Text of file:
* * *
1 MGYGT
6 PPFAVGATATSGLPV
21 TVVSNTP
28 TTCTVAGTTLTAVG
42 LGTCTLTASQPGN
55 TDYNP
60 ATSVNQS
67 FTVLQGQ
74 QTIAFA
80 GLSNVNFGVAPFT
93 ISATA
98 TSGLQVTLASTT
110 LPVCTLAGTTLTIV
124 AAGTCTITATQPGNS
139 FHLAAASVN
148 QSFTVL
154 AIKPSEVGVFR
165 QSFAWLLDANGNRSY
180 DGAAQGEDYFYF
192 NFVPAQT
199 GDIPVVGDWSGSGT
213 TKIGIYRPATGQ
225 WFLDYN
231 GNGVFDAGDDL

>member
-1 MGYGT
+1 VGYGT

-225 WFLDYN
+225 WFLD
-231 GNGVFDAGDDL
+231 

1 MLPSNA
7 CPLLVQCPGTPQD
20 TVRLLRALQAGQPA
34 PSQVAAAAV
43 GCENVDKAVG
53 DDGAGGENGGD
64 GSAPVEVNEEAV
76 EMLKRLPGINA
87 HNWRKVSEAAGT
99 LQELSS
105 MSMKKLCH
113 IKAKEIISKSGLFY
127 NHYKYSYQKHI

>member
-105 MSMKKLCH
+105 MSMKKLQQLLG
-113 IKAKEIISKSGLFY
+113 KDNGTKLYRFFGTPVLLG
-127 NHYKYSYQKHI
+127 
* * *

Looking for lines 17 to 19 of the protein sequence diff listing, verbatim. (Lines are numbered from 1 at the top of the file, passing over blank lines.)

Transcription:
154 AIKPSEVGVFR
165 QSFAWLLDANGNRSY
180 DGAAQGEDYFYF